Looking back I guess it was in the fall of 1971… I was on Interstate 5, in Washington State late one morning traveling from one sales appointment to another, and a highway patrol car sped past me with siren wailing and lights flashing. It was at that point, I recall, my boss (who was riding with me) awoke - he’d been dozing, which had nothing to do with whether or not I’m a good conversationalist - turned to me and asked “what do you think of that”?
It turned out what had caught his attention was not the action; what he was focused on was the fact that someone had convinced the statewide law enforcement agency that replacing one of the two red roof lights with a blue light would make their cars more visible in poor weather conditions (lots of rain and fog in the northwest) and set them apart from other emergency vehicles. In short someone saw an opportunity within a mature market - emergency vehicles were all equipped with red lights, albeit in various sizes and shapes - to offer a product that was different, with facts to support its use and it sold!
That man, my mentor, believed there was opportunity everywhere… and to find it one had only to look and listen.
A similar example, I believe, can be seen in the video business… and it has happened several times over. Movies for home viewing were at one point mostly rented at video stores; the process was time consuming, the return process often inconvenient and “oh those late fees”. But did the big operators work at improving matters or were they too comfortable with their existing business model… well, along came a company with a new idea; movies delivered to homes by mail and it sold!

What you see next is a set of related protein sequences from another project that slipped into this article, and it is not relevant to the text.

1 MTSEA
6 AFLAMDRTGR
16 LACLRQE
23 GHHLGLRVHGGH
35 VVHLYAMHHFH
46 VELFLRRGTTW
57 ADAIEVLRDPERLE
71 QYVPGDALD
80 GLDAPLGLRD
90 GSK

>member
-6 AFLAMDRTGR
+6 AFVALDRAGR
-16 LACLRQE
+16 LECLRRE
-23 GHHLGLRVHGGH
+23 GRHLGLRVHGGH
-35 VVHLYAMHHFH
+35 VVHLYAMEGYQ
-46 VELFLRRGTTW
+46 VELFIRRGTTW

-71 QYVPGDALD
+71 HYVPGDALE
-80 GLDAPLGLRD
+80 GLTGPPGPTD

That story doesn’t end there of course; now it’s movies from a vending machine in the supermarket, it’s movies on demand from cable companies and downloads from the internet. So there we had a relatively mature market, and not once but several times someone came up with a new (and for some consumers a more convenient) delivery system and it sold!
The point is opportunity is indeed everywhere, but contrary to the popular adage it seldom knocks; you find it by looking and listening - through market research - then creating or tailoring a product or service that fits. And when that happens, when you meet a specific need or a want, your business should be on the short runway for take-off.